[Show abstract][Hide abstract] ABSTRACT: A 33-year-old male, first time blood donor with a past history of HBV vaccination and no declared risk factors for HBV infection, was found with an absence of reactivity to HBV markers, HBV DNA fluctuation, and a strong and unremitting host cellular immune response to HBV detected over time. HBV genome sequencing identified a genotype F strain, subgenotype F2. This is the first case report that associated subgenotype F2 with occult HBV infection in Brazilian blood donors.
[Show abstract][Hide abstract] ABSTRACT: Providing blood units for patients with an antibody to a high-prevalence antigen or with multiple common antibodies is a constant challenge to the blood banks. Finding a compatible donor requires extensive screening, with incurs a large amount of investment. In this article, we share our experience of organizing a rare donor inventory with limited resources, we include the strategy used for finding rare donors, and we share the difficulties found during the implementation of the approach and the results obtained.
No preview · Article · Jan 2016 · Immunohematology / American Red Cross
[Show abstract][Hide abstract] ABSTRACT: Background:
Wr(a) is a low-incidence antigen, which is antithetical to the high prevalence red blood cell antigen, Wr(b). Anti-Wr(a) is a naturally occurring antibody that is found in approximately 1-2% of blood donors. The aim of this study was to determine the frequency of Wr(a) and anti-Wr(a) in Brazilian blood donors.
A total of 1662 Brazilian blood donors were molecularly analyzed using the SNaPshot methodology to determine the WR*A/B alleles and to predict the frequency of the Wr(a) antigen. To detect the anti-Wr(a), samples from 1049 blood donors were analyzed using a gel test with Wr(a+) red blood cells. The serum was treated with dithiothreitol (DTT) to determine the immunoglobulin classes. Immunoglobulin (Ig)-G isotype classification was performed in a gel test using the IgG1/IgG3 card. A monocyte monolayer assay was employed to predict the clinical significance of IgG anti-Wr(a).
Of the 1662 donors, only one sample had the DI*02.03 allele in heterozygous predicting the Wr(a+b+) phenotype. Anti-Wr(a) was detected in 34 (3.24%) samples, 64.7% in females and 35.3% in males. Regarding the immunoglobulin class, eight (23.5%) cases of anti-Wr(a) were classified as IgG and 26 (76.5%) as IgM. Of the eight cases of IgG anti-Wr(a), four were IgG1, two were IgG3 and three anti-Wr(a) were not IgG3 or IgG1, and thus probably IgG2 or IgG4. The results of the monocyte monolayer assay showed that IgG anti-Wr(a) might be of clinical significance.
This study shows a very low frequency (0.06%) of the Wr(a) antigen in Brazilian blood donors. Additionally, it shows that the frequency of anti-Wr(a) in this population is higher than previously reported.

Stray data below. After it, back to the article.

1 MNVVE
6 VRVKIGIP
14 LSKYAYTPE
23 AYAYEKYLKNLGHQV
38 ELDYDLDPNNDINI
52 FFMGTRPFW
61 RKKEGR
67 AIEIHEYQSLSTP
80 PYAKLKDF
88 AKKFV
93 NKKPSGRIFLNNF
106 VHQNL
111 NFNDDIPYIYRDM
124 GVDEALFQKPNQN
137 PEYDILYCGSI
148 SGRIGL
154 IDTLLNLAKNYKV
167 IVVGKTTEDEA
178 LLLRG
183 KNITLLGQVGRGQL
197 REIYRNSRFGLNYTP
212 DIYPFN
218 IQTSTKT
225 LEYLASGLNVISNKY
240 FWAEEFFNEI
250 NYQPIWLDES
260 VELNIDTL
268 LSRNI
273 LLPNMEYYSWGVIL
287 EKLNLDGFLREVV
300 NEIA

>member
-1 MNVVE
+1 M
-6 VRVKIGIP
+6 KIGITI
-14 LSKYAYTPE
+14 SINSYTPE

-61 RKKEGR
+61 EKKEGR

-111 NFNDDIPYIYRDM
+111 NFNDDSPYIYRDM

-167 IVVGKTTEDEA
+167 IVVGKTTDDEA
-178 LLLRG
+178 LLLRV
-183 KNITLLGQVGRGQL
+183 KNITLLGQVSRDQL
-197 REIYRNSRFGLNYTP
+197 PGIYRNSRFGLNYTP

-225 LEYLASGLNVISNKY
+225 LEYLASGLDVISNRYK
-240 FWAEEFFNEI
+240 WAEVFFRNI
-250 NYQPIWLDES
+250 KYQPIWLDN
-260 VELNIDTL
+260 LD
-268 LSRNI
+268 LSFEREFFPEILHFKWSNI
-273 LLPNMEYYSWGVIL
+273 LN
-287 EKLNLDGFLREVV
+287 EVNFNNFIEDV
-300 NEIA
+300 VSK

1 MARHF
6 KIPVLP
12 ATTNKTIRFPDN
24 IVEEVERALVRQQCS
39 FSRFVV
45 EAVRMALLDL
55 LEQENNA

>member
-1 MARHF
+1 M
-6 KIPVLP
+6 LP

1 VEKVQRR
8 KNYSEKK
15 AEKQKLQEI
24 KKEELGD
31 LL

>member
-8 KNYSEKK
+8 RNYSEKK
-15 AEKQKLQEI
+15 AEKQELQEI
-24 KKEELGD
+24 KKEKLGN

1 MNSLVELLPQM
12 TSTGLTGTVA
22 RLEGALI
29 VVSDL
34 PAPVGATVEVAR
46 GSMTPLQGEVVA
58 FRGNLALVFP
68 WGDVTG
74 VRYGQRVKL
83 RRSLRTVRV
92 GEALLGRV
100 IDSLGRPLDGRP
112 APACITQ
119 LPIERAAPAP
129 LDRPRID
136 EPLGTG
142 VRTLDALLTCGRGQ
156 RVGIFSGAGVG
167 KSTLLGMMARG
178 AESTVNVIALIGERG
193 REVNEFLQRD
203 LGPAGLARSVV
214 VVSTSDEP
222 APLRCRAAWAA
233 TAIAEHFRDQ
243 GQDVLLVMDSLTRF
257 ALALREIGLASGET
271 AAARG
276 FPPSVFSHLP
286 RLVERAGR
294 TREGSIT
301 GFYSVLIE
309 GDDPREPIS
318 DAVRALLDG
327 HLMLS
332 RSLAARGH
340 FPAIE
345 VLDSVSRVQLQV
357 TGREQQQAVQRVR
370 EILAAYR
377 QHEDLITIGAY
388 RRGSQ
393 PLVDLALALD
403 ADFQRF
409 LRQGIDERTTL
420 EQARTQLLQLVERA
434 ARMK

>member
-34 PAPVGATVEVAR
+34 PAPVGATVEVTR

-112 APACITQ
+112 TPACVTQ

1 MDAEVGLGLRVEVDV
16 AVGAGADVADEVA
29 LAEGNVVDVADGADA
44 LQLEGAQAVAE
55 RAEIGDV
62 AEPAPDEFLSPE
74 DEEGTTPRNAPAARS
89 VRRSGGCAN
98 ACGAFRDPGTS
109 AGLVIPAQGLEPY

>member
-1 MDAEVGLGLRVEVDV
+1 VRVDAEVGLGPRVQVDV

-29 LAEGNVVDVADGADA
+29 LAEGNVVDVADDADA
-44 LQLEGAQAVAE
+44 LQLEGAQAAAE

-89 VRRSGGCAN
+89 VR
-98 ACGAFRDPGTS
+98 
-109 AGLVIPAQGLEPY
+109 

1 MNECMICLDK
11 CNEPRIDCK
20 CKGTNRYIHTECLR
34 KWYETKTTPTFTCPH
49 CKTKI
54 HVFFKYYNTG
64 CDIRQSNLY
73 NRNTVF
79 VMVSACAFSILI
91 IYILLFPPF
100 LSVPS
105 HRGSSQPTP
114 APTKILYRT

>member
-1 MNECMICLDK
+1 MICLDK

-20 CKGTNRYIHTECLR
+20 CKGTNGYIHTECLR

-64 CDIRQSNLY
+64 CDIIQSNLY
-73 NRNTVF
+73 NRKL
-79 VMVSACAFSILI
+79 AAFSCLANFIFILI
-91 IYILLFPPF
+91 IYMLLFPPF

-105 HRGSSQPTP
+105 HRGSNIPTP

Preview · Article · Sep 2015 · Revista Brasileira de Hematologia e Hemoterapia
[Show abstract][Hide abstract] ABSTRACT: Cellular and Molecular Immunology aims to report the dynamic progress being made in China and abroad in immunological research, and welcomes high-quality Research Articles, Reviews and Brief Reports across a broad range of topics including, but not limited to, clinical immunology, comparative immunology, immunobiology, immunogenetics, immunological techniques, immunopathology, immunopharmacology, infection immunology, neuroimmunology, transplantation immunology, tumor immunology, and veterinary immunology.
No preview · Article · May 2014 · Cellular & molecular immunology
[Show abstract][Hide abstract] ABSTRACT: Serologic resolution of Rh discrepancies due to partial D or weak D phenotypes is a frequent problem encountered during routine typing that can be solved by RHD genotyping because it provides better characterization of these variants. The objective of the current study was to develop algorithms for identification of D variants in multiethnic populations based on a logic sequence of molecular tests using a large number of atypical RhD specimens. Thus, a total of 360 blood samples with atypical D antigen expression were analyzed. A previously published multiplex polymerase chain reaction (PCR) procedure was performed and depending on multiplex PCR analysis, the associated RHCE allele, and D variant frequency in our population, an algorithm was developed composed of six flow charts using specific PCR-restriction fragment length polymorphism and/or specific exon sequencing. This strategy allowed the identification of 22 different variants with few assays and a much reduced cost. This study describes a simple and practical algorithm that we use to determine RHD genotypes in samples with unknown RHD. This strategy is relatively easy to implement and the algorithm can be adapted to populations with various ethnic backgrounds after an initial assessment of the type and frequency of D variants. Essentially, we demonstrate that sequencing of all RHD exons is not necessary for the identification of the majority of known D variants.